A Diamond in the Rough

A few years ago, I got a stack of mail and left it sitting for a few days. Finally sifting through it, I discovered the annual Hall of Fame gift catalog from Cooperstown. In it I saw this magnificent original painting by the wonderful artist Bill Purdom. Knowing the catalog had been out for a while, I felt certain that some uber-Mantle fan like Billy Crystal or Bob Costas had already snapped it up. I dialed the 800 number with a mixture of excitement and dread. Then, after reading the item number back to me, the operator said the painting was still available. I didn't believe her. I mimicked Joe Pesci, questioning Marissa Tomei in My Cousin Vinny: "Are you suuuuure?" She was, and I got it.

This is Mickey Mantle hitting one of only two home runs that reached the upper-deck façade at the original Yankee Stadium (nobody ever hit one completely out of the park). It's May 30, 1956, the year Mantle was at the height of his artistic powers, winning the Triple Crown with a .353 batting average, 52 ???homeruns and 130 runs batted in.

?By ?Cookie "Chainsaw" Randolph

The "Art of Baseball." I wonder if there is such a thing, considering that baseball consists of little more than a gathering of men who occasionally burst into flurries of action during an otherwise mundane three-hour period of standing, sitting, cursing, chewing, spitting and package adjustment.

Seeing as how this monotonous process accounts for such an overwhelming majority of the game's duration, however, it only figures that, unless you master the art of standing, sitting, cursing, chewing, spitting and package adjustment, you'll never make it in baseball.

If a baseball man were to chew, spit and curse simultaneously, in the direction of an umpire, he'd be ejected, since most of what he'd be saying and chewing would arrive upon the ump. This behavior is considered "art" only when the baseball man does this intentionally, in order to inspire his troops to, well, stand around with more...vigor. The men who excel at this art are known as "managers," who, for some reason, still wear players'
uniforms-only with much more fabric around the midsection. The manager wearing the player's uniform is an art form exclusive to baseball-we're not going to see the Chargers' Norv Turner coaching in full pads or Lakers manager Phil Jackson courtside in a tank top.

Another art form that takes years to develop is one that calls for a thick, even layer of Dixie Cups and sunflower seed shells on the dugout floor, no matter how close a trash can may be. Ballplayers understand that spitting shells into a Dixie Cup with the purpose of placing it into the trashcan later will completely destroy their ability to hit a baseball.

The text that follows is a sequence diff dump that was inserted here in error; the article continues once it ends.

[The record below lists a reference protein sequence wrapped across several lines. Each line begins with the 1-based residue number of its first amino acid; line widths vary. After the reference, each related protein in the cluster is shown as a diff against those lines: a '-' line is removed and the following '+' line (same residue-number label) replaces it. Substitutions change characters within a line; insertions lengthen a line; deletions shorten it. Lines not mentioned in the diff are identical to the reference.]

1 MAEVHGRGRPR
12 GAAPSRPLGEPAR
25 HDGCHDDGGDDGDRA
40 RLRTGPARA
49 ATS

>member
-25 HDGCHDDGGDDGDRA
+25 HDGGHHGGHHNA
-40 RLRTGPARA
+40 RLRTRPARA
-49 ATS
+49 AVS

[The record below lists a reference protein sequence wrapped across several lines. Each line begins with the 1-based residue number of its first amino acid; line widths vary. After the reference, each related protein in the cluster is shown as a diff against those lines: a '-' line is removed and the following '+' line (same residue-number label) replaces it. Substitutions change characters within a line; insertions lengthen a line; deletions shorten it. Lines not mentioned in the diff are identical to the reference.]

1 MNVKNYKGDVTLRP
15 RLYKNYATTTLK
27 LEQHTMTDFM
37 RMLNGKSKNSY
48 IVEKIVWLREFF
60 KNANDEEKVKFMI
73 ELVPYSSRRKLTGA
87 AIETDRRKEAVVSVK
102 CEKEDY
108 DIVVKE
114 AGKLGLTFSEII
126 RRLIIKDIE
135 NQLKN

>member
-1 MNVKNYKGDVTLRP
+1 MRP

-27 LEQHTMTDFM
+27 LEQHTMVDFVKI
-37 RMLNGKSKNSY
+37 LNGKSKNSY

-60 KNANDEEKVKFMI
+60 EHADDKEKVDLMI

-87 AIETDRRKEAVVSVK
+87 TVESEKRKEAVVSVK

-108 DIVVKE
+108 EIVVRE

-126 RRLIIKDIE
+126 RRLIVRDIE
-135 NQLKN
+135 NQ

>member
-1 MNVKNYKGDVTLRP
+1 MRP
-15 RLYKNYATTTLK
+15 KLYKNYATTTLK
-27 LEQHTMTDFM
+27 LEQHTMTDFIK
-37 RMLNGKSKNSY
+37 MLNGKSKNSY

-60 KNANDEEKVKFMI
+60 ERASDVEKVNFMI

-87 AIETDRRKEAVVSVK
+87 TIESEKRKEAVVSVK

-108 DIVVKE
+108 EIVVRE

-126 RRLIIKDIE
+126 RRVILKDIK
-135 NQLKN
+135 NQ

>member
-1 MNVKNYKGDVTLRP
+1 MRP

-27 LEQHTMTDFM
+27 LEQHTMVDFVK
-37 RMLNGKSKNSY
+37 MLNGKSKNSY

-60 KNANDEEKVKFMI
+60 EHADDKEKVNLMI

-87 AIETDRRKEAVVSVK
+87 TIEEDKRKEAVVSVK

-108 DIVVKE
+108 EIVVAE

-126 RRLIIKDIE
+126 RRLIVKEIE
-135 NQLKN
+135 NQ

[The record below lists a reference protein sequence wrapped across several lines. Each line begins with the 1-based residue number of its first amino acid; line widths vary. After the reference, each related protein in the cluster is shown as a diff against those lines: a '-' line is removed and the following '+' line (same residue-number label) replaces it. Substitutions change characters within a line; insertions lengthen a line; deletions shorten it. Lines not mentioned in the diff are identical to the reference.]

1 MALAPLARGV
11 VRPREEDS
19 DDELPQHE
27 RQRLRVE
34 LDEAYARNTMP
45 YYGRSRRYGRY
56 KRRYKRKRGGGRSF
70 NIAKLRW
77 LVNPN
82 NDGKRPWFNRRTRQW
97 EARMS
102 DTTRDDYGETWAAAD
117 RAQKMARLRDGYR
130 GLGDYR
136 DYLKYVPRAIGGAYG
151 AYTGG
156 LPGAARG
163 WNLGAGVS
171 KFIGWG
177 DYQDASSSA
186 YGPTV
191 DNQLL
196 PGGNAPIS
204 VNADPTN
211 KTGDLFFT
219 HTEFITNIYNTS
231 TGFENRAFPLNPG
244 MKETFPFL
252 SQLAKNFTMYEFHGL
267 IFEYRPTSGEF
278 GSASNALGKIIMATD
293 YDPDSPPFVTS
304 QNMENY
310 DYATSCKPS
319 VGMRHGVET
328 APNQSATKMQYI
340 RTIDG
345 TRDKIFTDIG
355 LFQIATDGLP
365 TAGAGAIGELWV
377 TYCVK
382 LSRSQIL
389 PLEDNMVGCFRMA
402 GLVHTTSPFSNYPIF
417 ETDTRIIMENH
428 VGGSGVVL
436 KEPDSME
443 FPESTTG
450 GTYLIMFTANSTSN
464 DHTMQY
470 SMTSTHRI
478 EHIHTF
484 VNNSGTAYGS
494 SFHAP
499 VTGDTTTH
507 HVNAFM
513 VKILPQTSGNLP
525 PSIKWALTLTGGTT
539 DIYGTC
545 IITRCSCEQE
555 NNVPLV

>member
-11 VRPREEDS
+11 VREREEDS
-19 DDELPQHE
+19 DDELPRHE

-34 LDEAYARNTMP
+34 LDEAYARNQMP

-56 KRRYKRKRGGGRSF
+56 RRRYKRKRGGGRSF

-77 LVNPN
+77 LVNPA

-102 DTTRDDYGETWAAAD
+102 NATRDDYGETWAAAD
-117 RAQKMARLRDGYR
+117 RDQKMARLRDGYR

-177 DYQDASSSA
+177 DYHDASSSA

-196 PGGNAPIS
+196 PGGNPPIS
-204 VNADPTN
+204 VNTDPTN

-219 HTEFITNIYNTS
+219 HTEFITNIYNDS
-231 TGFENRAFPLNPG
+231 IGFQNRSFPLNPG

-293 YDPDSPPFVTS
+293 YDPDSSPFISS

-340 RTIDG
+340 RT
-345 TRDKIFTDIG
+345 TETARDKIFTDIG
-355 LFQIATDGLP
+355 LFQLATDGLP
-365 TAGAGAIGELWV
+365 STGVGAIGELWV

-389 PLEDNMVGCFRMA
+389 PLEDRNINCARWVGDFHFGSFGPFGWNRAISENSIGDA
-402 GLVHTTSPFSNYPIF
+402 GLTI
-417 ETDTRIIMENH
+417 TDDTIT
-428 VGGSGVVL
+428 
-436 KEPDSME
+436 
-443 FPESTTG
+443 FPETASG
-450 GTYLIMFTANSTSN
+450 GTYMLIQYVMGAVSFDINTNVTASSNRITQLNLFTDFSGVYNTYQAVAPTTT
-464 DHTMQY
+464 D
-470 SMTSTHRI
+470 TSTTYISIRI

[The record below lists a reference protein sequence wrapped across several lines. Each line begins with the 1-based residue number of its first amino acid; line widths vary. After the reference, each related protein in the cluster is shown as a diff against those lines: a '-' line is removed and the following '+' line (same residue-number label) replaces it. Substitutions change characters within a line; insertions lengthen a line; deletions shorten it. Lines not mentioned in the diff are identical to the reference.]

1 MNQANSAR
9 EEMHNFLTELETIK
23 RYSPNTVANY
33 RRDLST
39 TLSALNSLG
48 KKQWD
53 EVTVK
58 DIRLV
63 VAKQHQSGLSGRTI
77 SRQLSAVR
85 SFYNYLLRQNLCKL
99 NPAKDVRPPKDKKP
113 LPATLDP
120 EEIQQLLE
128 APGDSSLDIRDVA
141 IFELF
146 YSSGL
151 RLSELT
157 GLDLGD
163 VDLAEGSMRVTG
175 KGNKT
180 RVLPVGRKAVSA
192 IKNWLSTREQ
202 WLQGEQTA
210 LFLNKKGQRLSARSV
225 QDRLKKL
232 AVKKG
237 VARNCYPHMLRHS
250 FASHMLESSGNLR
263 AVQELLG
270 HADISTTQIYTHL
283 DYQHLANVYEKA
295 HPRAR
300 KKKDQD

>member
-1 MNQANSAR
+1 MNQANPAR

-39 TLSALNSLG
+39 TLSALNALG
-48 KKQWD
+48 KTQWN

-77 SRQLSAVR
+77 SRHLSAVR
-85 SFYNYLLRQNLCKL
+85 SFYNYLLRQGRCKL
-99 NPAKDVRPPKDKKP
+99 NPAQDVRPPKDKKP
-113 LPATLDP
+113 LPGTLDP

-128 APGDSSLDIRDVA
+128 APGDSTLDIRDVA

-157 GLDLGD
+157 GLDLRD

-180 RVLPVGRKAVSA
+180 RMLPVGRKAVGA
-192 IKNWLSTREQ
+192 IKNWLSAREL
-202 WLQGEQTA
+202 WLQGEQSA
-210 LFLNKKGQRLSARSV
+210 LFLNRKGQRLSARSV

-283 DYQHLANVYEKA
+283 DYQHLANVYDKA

In the case of chewing tobacco, a true artist can spit his team's logo onto the Astroturf from 10 paces away. This takes years of practice. No wonder only Chernobyl has registered a higher concentration of toxic soil than the hallowed ground where former Phillies center fielder Lenny Dykstra used to discharge his salivaries on a nightly basis. The man was the Jackson Pollack of baseball. Now you know why so many major leaguers have Stanley Steamer on monthly retainer.

As for package adjustment, if you don't think this is an art form, you are a woman. Chaz Bono is finding this out as we speak-and he's got a lot of catching up to do, since most behavioral learning occurs during adolescence. If he shifts the wrong way in a movie theater seat while making the big
reach-around move on his girlfriend, he'll inadvertently jerk her into a headlock while buckling forward in pain. You'd hate to see a perfectly good transsexual romance ruined like that because some rookie didn't know the fundamentals. Most males have this mastered by age nine. This could be why, with the possible exception of Barry Bonds' preop, nad-shrinking hormone therapy, we've never had a transgender make it all the way into the big leagues.

-Cookie "Chainsaw" Randolph paints word pictures weekday mornings at 100.7 JACKfm on the Dave, Shelly, and Chainsaw Show.

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